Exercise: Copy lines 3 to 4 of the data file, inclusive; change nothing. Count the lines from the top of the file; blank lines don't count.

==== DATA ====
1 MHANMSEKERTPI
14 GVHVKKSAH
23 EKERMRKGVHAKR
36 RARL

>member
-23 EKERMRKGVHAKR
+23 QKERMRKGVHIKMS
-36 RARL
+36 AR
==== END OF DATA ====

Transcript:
23 EKERMRKGVHAKR
36 RARL